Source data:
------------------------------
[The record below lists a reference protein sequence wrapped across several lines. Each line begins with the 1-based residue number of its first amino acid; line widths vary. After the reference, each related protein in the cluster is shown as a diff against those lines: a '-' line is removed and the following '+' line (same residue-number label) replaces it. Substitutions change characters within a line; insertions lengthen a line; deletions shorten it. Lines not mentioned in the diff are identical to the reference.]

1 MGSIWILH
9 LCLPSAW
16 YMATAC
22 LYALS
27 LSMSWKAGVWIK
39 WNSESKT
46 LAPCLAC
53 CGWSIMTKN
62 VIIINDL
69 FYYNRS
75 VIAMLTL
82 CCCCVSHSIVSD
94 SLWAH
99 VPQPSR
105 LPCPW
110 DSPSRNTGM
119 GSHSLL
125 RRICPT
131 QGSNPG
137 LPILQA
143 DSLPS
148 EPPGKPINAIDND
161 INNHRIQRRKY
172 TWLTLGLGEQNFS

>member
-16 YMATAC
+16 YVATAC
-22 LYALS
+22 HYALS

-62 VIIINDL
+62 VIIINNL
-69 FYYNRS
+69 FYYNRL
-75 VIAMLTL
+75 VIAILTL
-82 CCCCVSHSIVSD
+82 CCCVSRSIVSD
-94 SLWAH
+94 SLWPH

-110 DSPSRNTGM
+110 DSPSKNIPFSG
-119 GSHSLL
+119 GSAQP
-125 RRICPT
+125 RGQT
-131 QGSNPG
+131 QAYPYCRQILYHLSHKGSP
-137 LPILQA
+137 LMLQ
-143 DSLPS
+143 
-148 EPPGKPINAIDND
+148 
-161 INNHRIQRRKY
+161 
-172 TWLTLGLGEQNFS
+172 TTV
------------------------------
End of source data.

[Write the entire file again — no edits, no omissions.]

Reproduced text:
[The record below lists a reference protein sequence wrapped across several lines. Each line begins with the 1-based residue number of its first amino acid; line widths vary. After the reference, each related protein in the cluster is shown as a diff against those lines: a '-' line is removed and the following '+' line (same residue-number label) replaces it. Substitutions change characters within a line; insertions lengthen a line; deletions shorten it. Lines not mentioned in the diff are identical to the reference.]

1 MGSIWILH
9 LCLPSAW
16 YMATAC
22 LYALS
27 LSMSWKAGVWIK
39 WNSESKT
46 LAPCLAC
53 CGWSIMTKN
62 VIIINDL
69 FYYNRS
75 VIAMLTL
82 CCCCVSHSIVSD
94 SLWAH
99 VPQPSR
105 LPCPW
110 DSPSRNTGM
119 GSHSLL
125 RRICPT
131 QGSNPG
137 LPILQA
143 DSLPS
148 EPPGKPINAIDND
161 INNHRIQRRKY
172 TWLTLGLGEQNFS

>member
-16 YMATAC
+16 YVATAC
-22 LYALS
+22 HYALS

-62 VIIINDL
+62 VIIINNL
-69 FYYNRS
+69 FYYNRL
-75 VIAMLTL
+75 VIAILTL
-82 CCCCVSHSIVSD
+82 CCCVSRSIVSD
-94 SLWAH
+94 SLWPH

-110 DSPSRNTGM
+110 DSPSKNIPFSG
-119 GSHSLL
+119 GSAQP
-125 RRICPT
+125 RGQT
-131 QGSNPG
+131 QAYPYCRQILYHLSHKGSP
-137 LPILQA
+137 LMLQ
-143 DSLPS
+143 
-148 EPPGKPINAIDND
+148 
-161 INNHRIQRRKY
+161 
-172 TWLTLGLGEQNFS
+172 TTV